Thursday, November 4, 2010

Movie Openings: Week of November 5th, 2010

With Halloween in our rear view mirror and most of the horror films out of the way, this week is pretty light on big name movie releases but we have some good and some not so good ones.

First up, we have Paramount's latest animation feature film, "Megamind," which features the talented voice acting cast of Will Ferrell, Tina Fey, Jonah Hill and Brad Pitt. Here's the synopsis:


"Megamind is the most brilliant super-villain the world has ever known... and the least successful. Over the years, he has tried to conquer Metro City in every imaginable way. Each attempt has been a colossal failure, thanks to the caped superhero known as "Metro Man," until the day Megamind actually defeats him in the throes of one of his botched evil plans. Suddenly, the fate of Metro City is threatened when a new villain arrives and chaos runs rampant, leaving everyone to wonder: Can the world's biggest "mind" actually be the one to save the day?"


Reviews so far have been so-so for "Megamind," with an almost even split among critics (57% on Rotten Tomatoes). It should entertain the kids but I would just wait for the Blu-ray release early next year.

Moving on, we have a Robert Downey Jr.-helmed comedy, "Due Date." I'm sure you've seen the trailer countless times on TV and Warner Bros. seems to be promoting the heck out of it. It's a very simple story, really but can it rise up to entertain and make us laugh? Here's the gist of what it's all about:

"A high-strung father-to-be is forced to hitch a ride with a college slacker on a road trip in order to make it to his child's birth on time."


Last seen in "The Hangover," co-star Zach Galifianakis reprises his slacker role from that movie in "Due Date." I would be careful of typecasting there, pal. But hey, if it pays the bills.....
Anyway, this movie has not received favorable reviews, only a 39% rating on Rotten Tomatoes, among critics. Maybe wait for it to come on HBO or something. Probably not worth your money.

If you are an aspiring mountain climber, I suggest you avoid "127 Hours" at all cost. Just like how "Jaws" made us afraid to go swimming, "127 Hours" should do the same for mountain climbing. This is a true story of Aron Ralston, the mountain climber whose arm was crushed by a falling boulder and was trapped in an isolated canyon in Utah. Over the next 5 days, Aron examines his life and makes one of the hardest decisions any human being can make. Written and directed by British Danny Boyle ("Slumdog Millionaire," "28 Days Later," "Trainspotting") and starring James Franco as Ralston, "127 Hours" is an inspiring movie of survival. Highly recommended (92% on Rotten Tomatoes).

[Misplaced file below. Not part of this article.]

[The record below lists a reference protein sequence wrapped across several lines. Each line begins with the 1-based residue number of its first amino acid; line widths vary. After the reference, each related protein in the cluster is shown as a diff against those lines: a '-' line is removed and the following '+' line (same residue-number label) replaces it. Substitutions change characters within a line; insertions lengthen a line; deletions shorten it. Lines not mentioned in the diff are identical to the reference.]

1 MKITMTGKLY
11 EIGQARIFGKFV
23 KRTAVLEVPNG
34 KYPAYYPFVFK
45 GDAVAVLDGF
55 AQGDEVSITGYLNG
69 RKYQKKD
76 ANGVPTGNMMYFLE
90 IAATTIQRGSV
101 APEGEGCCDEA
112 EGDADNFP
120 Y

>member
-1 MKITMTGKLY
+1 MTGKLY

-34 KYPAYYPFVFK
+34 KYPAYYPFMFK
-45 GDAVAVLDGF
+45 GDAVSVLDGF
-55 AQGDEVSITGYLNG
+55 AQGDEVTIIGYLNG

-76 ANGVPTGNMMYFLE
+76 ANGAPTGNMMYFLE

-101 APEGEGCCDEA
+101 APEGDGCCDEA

Up next is "Fair Game," a well-received, matter-of-fact true story chronicling the Valerie Plame fiasco from a few years back. It stars Naomi Watts as Plame and Sean Penn as her husband, Joseph Wilson. For anyone who needs a refresher, here's a short synopsis:

"Valerie Plame's status as a CIA agent was revealed by White House officials allegedly out to discredit her husband after he wrote a 2003 New York Times op-ed piece saying that the Bush administration had manipulated intelligence about weapons of mass destruction to justify the invasion of Iraq."


This political thriller has received favorable ratings from most critics, citing its well-penned story and great chemistry between Watts and Penn as reasons to watch. (81% rating on Rotten Tomatoes)

Sticking with the political theme, we have a good documentary, "Client 9: The Rise and Fall of Eliot Spitzer." This is an in-depth and thought-provoking look at the rapid rise and dramatic fall of the former New York Governor. Directed by Alex Gibney, who also made "Enron: The Smartest Guys in the Room," "Client 9" has been rated quite favorably by the majority of critics (93% on Rotten Tomatoes). It opens in limited release.

Here is yet another Tyler Perry drivel. Tyler takes a Tony-nominated play by Ntozake Shange titled "For Colored Girls Who Have Considered Suicide/When the Rainbow is Enuf" and translating it onto the screen, losing the impact of the play along the way. The rich dialogue and grand soliloquies from the play is just not adaptable to the screen. By assembling big name African-American stars like Janet Jackson, Kimberly Elise, Thandie Newton, Phylicia Rashad and Whoopi Goldberg to star in "For Colored Girls," Perry seems to be trying too hard, choosing to attract an audience with big stars rather than big stories. The synopsis:

"Based on Ntozake Shange's award-winning 1975 play, which consists of a series of poems performed through a cast of nameless women, known only by a color. It deals with such subjects as love, abandonment, rape, and abortion."


A pass for sure (22% on Rotten Tomatoes).

No comments: